Accepted paper:

Circulation of Russian children in the process of migration: in and between

Authors:

Lilia Khabibullina (Universitat de Barcelona)

Paper short abstract:

My research considers adoption and immigration as a means of child circulation. My objective is to see how a child, born in Russia, is ¨taken”, “separated” from one culture, family, country, citizenship and “incorporated” into another culture, family, country, citizenship; how he or she participates in the process of constituting a transnational family.

Paper long abstract:

In the modern world children become frequent migrants in and between countries. Along with increasing number of immigrants the percentage of adopted from different countries is on rise. Although immigrants and transnationally adopted might share the same country of origin, they are treated differently. While immigrants have problems with crossing borders and obtaining rights, transnationally adopted "quietly" proceed to receivers countries and have no problems of obtaining rights. Russian children are the ones of the most circulated in the world. The share of children and teenagers from Russia is extremely high in the emigration flow to the economically developed countries. 40% of the emigration flow from Russia to the USA was children and teenagers. It reveals two tendencies. The first is that the departure for permanent residence has a family character - parents leave with children, and the second - Russia became an "export" country of children for adoption. (Rybakovsky, Ryazantsev, 2005). My research considers adoption and immigration as a means of child circulation. My objective is to see how a child, born in Russia, is ¨taken", "separated" from one culture, family, country, citizenship and "incorporated" into another culture, family, country, citizenship; how he or she participates in the process of constituting a transnational family. I believe that this cross-cultural analysis will be fruitful for cross-cultural migration studies in Europe, in general, and for the EASA 2008 conference, in particular.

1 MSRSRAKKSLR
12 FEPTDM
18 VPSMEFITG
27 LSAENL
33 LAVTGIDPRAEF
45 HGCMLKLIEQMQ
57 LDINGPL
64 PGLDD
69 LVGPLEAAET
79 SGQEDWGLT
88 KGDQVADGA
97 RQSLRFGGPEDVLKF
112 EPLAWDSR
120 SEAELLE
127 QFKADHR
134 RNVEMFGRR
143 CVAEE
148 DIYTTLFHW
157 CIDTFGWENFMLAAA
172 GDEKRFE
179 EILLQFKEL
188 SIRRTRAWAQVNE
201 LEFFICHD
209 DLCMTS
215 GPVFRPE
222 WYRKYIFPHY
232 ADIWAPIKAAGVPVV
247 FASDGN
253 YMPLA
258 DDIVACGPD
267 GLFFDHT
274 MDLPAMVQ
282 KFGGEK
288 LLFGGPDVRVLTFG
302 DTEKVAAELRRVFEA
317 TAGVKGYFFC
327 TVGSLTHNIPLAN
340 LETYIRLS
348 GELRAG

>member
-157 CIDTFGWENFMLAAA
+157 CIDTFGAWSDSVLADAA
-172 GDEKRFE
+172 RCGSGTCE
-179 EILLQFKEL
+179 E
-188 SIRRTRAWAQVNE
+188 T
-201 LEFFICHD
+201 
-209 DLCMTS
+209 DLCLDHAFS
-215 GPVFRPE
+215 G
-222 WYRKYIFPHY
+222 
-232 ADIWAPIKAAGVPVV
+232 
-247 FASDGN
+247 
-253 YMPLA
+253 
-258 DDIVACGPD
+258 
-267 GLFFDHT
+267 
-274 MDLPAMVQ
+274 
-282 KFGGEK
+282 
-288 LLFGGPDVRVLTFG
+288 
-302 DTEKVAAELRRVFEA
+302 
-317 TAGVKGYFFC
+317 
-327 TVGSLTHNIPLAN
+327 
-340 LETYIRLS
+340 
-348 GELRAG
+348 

panel W076
Children and migration in Europe: between new citizenships and transnational families